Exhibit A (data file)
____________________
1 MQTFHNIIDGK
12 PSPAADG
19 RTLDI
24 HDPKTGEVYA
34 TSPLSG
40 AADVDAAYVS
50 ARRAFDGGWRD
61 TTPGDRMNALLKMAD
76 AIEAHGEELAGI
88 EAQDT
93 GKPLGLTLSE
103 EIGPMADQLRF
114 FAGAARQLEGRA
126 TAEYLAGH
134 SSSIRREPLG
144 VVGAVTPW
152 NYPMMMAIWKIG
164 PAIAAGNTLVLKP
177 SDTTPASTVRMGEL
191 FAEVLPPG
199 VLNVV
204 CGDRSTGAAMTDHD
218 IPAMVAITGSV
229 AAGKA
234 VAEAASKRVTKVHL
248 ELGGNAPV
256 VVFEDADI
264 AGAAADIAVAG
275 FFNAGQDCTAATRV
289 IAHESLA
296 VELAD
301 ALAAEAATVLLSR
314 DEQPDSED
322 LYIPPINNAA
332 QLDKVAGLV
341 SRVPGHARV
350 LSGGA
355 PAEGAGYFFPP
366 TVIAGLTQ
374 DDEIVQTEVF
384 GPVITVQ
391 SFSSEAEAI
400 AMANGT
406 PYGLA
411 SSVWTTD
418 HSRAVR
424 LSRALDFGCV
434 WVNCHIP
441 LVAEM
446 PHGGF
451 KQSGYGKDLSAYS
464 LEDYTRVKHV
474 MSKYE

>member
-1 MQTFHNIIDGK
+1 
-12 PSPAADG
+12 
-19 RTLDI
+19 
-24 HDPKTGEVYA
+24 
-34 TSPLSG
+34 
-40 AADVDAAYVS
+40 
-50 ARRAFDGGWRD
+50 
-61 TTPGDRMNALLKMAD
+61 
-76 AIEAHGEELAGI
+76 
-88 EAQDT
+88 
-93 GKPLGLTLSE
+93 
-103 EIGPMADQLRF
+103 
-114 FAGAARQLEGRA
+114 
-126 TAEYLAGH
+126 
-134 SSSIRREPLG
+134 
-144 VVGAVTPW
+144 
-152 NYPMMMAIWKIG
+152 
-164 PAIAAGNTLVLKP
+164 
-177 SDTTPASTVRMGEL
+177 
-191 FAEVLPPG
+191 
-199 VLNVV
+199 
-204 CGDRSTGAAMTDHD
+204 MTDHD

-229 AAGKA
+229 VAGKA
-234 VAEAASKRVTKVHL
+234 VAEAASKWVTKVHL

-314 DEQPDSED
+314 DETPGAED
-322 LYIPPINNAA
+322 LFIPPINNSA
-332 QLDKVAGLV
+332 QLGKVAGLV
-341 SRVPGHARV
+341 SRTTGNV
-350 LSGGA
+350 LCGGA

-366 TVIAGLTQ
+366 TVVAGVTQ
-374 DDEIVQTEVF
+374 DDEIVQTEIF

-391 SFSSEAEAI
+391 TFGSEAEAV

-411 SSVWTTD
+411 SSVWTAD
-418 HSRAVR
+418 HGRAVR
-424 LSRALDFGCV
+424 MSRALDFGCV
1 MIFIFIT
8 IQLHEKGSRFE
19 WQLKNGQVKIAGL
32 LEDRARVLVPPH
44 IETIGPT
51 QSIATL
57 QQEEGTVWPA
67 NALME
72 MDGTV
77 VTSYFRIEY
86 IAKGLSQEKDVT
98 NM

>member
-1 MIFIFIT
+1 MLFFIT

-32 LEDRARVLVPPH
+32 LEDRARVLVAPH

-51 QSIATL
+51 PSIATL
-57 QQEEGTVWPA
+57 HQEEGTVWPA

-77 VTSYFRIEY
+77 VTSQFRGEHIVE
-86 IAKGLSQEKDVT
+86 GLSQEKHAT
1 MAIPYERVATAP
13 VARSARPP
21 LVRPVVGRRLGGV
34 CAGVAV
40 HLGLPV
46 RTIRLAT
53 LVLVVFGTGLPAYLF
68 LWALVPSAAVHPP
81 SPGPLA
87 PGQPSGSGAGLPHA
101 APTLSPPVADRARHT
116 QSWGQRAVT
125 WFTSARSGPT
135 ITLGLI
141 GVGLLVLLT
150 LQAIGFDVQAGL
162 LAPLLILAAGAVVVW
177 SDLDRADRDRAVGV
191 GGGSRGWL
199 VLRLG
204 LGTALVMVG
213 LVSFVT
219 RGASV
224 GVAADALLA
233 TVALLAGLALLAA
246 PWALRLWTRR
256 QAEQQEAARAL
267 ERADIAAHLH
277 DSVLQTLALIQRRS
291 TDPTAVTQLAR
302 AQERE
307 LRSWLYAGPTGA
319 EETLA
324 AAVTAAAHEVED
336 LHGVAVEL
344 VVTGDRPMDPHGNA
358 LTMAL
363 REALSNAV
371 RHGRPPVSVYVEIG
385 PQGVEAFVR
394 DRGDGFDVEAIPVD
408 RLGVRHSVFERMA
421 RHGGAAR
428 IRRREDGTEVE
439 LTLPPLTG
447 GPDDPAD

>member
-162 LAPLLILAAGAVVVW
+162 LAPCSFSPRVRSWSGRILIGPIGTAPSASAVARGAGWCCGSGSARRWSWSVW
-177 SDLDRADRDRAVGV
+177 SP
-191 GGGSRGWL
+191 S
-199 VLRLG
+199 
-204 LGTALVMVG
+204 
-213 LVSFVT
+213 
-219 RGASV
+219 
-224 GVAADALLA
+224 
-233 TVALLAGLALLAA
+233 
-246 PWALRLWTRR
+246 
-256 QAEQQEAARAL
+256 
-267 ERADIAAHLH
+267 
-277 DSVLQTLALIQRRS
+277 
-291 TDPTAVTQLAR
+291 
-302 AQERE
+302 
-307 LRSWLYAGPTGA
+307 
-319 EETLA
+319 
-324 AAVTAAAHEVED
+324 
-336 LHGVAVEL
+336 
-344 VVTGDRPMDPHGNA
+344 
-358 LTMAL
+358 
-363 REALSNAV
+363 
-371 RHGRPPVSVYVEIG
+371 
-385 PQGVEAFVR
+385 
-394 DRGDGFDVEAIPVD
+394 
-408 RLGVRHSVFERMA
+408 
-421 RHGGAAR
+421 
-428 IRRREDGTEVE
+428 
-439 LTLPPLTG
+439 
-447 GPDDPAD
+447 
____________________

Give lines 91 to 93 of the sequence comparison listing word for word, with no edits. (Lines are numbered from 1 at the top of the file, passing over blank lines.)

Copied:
-177 SDTTPASTVRMGEL
+177 
-191 FAEVLPPG